Explorers couldn’t be more different than Builders. Helen Fisher describes them as sensation seeking adventurers whose neural pathways are bathed in Dopamine. They’re intensely curious, unusually creative, restless, energetic and often impulsive. They’re willing to take risks to pursue their many interests and get bored easily when not absorbed in something that engages them. They tend to be optimistic, irreverent, autonomous, adaptable and can play many different roles. They’re politically liberal, flexible in their personal lives (some would say too flexible) and generous with their money, time and ideas. Above all, they crave novelty and find unpredictable situations exhilarating. It’s also not surprising that Seth is a successful musician who plays intricate compositions by Bach and Segovia on his acoustic guitar and makes the room vibrate when he plays Led Zeppelin, Hendrix or Metallica on his electric guitar. Brenda first met Seth when he was playing Metallica. He made her heart tingle and after a few proper dates with him it spread to the rest of her body.

Seth and Brenda are also genetically similar in one crucial respect. They’re both what Helen Fisher describes as Negotiators. They have a large number of estrogen bathed, neural connections in their brains that enable them to be imaginative, intuitive and incredibly sensitive to one another. They’re often able to sense each others feelings from a facial expression, eye movement, breathing, tension in their bodies, in an instant, without a word to one another.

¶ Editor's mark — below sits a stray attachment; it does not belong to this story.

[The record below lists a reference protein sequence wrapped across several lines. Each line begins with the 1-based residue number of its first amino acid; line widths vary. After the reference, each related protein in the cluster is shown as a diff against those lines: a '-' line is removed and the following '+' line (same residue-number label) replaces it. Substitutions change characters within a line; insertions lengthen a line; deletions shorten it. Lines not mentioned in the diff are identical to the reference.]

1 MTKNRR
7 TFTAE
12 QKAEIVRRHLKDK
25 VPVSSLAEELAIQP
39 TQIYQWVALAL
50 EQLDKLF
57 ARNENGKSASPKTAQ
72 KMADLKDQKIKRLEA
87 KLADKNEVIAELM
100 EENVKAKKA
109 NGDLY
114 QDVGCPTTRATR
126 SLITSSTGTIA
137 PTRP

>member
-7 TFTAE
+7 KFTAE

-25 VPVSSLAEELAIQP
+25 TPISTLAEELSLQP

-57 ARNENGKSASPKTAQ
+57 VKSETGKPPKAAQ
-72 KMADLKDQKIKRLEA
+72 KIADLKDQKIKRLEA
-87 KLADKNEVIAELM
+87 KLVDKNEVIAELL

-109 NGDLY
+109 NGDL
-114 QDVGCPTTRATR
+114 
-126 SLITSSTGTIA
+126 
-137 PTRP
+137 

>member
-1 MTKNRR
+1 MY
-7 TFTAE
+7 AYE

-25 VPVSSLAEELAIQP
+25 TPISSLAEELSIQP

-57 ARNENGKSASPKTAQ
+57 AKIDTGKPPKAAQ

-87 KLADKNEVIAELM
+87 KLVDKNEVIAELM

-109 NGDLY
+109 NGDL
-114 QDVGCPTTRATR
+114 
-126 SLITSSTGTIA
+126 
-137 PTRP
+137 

Here are the deeper needs they fulfill in each other.

      Brenda is:

  • Delighted by Seth’s energy and vitality
  • Excited by his impulsiveness and risk taking
  • Intoxicated by his playful sexuality

Seth is:

  • Soothed by Brenda’s patience and trustworthiness.
  • Delighted by his ability to tease, amuse and entertain her.
  •  Buoyed and strengthened when she organizes and manages their adventures.

Seth and Brenda are a splendid example of opposites attract. But as with all opposites, they sometimes grate on one other. Here’s how it happens with them:

Brenda:

  • Views Seth’s disregard for rules and tradition as reckless and disrespectful.
  • Sees him as intellectually careless, even feckless.
  • Gets angry when he doesn’t understand her need to have routine social gatherings with friends.
  • Is irritated by the unending torrent of words that come pouring out of him. Once she shouted at him, “Mercutio, thou speak’st nothing!” One of the few times she got him to finally put a lid on it.

Seth: 

  • Is often frustrated by Brenda’s unquestioning acceptance of rules and tradition. He once compared her to one of the mindless characters in Luis Bunuel’s film, The Discreet Charm of the Bourgeoisie, which really pissed her off.
  • Sometimes thinks she’s intellectually tedious.
  • Gets upset by her stubbornness and inflexibility.
  • Feels stifled by her need for the same old social engagements
  • Is disappointed when she has no taste for deep, free-flowing, open-ended discussions with him that don’t necessarily lead anywhere.